$\alpha^{*}$. For we might take P and Q to be the properties expressed by

$x \leq a, x > a$

respectively, or by $x and $x \leq a$. In the first case, a would be the greatest number of L, and in the second case the least member of R. These are in fact just two sections corresponding to any positive rational number. In order to avoid ambiguity we select one of them; let us select that in which the number itself belongs to the upper class. In other words, let us agree that we will consider only sections in which the lower class L has no greatest number.

There being this correspondence between the positive rational numbers and the sections defined by means of them, it would be perfectly legitimate, for mathematical purposes, to replace the numbers by the sections, and to regard the symbols which occur in our formulae as standing for the sections instead of for the numbers. Thus, for example,

$\alpha > \alpha^{'}$ would mean the same as $a > a^{'}$. If $\alpha$ and $\alpha^{'}$ are

the sections which correspond to a and $a^{'}$.

But, when we have in this way substituted sections of rational numbers for the rational numbers themselves, we are almost forced to a generalization of our number system. For there are sections (such as that of blog on Chapter 1 — part 4) which do not correspond to any rational number. The aggregate of sections is a larger aggregate than that of the positive rational numbers; it includes sections corresponding to all these numbers, and more besides. It is this fact which we make the basis of our generalization of the idea of a number. We accordingly frame the following definitions, which will however be modified in the next blog, and must therefore be regarded as temporary and provisional.

A section of the positive rational numbers, in which both classes exist and the lower class has no greatest member, is called a positive real number.

A positive real number which does not correspond to a positive rational number is called a positive irrational

number.

More later,

Nalin Pithwa

# Analysis — Chapter I Part I — Real Variables

Real Variables.

1Rational Numbers. A fraction $r=p/q$, where p and q are positive or negative integers, is called a rational number. We can assume (i) that p and q have no common factors, as if they have a common factor we can divide each of them by it, and (ii) that q is positive, since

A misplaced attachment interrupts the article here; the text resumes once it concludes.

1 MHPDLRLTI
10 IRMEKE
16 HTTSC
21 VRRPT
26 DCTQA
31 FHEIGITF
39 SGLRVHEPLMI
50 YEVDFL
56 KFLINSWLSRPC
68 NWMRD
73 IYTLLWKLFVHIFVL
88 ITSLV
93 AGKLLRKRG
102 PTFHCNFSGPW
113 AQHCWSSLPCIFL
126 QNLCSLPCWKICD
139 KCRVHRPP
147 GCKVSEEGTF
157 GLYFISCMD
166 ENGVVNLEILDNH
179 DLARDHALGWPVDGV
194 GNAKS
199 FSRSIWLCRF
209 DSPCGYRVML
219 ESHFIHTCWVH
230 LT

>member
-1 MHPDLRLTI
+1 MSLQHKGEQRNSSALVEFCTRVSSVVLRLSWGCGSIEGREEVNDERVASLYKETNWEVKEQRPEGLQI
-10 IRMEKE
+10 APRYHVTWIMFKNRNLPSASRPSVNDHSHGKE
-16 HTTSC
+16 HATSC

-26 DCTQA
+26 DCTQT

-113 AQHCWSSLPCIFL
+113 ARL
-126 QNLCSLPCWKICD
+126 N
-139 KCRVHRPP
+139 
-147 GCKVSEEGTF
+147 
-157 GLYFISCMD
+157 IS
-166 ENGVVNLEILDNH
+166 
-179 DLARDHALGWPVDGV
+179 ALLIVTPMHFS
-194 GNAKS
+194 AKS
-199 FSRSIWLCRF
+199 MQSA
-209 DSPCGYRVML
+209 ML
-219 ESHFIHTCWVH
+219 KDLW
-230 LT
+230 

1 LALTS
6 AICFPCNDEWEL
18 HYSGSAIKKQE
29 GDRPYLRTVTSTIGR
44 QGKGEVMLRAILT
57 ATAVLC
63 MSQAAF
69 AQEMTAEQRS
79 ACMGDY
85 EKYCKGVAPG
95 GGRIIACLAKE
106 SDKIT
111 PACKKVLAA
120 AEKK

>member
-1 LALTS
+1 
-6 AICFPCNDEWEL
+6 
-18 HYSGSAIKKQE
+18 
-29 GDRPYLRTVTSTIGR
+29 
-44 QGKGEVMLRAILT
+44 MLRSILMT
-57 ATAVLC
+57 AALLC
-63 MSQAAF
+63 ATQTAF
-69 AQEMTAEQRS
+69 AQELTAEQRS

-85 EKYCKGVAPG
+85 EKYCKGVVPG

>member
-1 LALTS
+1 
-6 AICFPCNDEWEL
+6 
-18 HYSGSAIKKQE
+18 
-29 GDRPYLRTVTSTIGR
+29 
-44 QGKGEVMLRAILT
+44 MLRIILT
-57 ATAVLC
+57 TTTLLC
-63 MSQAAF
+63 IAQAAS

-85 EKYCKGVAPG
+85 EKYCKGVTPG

$p/(-q)=(-p)/q$ and $(-p)/(-q)=p/q$.

To the rational numbers thus defined we may add the “rational number 0” obtained by taking $p=0$.

We assume that you are familiar with the ordinary arithmetic rules for the manipulation of rational numbers. The examples which follow demand no knowledge beyond this.

Example I. 1. If r and s are rational numbers, then $r+s$, $r-s$, $rs$ and $r/s$ are rational numbers, unless in the last case $s=0$ (when $r/s$ is meaningless, of course).

2. If $\lambda$, m, and n are positive rational numbers, and $m>n$, then

$\lambda (m^{2}-n^{2})$, $2\lambda mn$, and $\lambda (m^{2}+n^{2})$ are positive rational numbers. Hence, show how to determine any number of right angled triangles the lengths of all of whose sides are rational.

Proof: Let the hypotenuse be $\lambda (m^{2}+n^{2})$ and the two arms of the right angled triangle be

$2\lambda mn$ and $\lambda (m^{2}-n^{2})$. Then, the Pythagoras’s theorem holds. But, the sides and the hypotenuse are all rational.

3. Any terminated decimal represents a rational  number whose denominator contains no  factors other than 2 or 5. Conversely, any such rational number can be expressed, and in one way only, as a terminated decimal.

(We will look into this matter a bit deeper, a little later).

4. The positive rational numbers may be arranged in the form of a simple series as follows:

$1/1,2/1,1/2, 3/1,2/2, 1/3,4/1,3/2,2/3,1/4, \ldots$.

Show that $p/q$ is the $\{ (1/2)(p+q-1)(p+q-2) +q \}$th term of the series.

(In this series, every rational number is repeated indefinitely. Thus 1 occurs as $1/1, 2/2, 3/3, \ldots$ We can of course avoid this by omitting every number which has already occurred in a simple form, but then the problem of determining the precise position of $p/q$ becomes more complicated.) Check this for yourself! If you do not get the answer, just write back in the comment section and I will help clarify the matter.

More later…

Nalin Pithwa